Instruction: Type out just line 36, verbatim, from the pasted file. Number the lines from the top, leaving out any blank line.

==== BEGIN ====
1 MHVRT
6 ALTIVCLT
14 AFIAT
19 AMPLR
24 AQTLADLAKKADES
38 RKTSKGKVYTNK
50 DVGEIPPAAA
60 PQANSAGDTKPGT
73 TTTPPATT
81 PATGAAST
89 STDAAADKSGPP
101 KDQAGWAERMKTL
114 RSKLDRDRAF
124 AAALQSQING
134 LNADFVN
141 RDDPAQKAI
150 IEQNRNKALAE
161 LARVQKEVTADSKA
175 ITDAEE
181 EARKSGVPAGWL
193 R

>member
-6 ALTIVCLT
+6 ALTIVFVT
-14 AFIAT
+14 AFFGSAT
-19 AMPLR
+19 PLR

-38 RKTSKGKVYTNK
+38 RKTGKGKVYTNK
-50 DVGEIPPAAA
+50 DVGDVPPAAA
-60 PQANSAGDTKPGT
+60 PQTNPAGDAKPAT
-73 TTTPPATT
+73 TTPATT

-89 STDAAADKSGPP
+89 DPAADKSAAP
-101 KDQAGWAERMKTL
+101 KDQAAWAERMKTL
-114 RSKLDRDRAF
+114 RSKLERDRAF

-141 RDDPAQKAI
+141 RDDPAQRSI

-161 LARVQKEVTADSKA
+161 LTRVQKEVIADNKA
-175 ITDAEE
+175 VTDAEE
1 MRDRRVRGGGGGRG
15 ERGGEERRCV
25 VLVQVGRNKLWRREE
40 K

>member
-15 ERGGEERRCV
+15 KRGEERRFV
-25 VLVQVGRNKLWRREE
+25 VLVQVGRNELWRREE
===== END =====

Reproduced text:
+73 TTPATT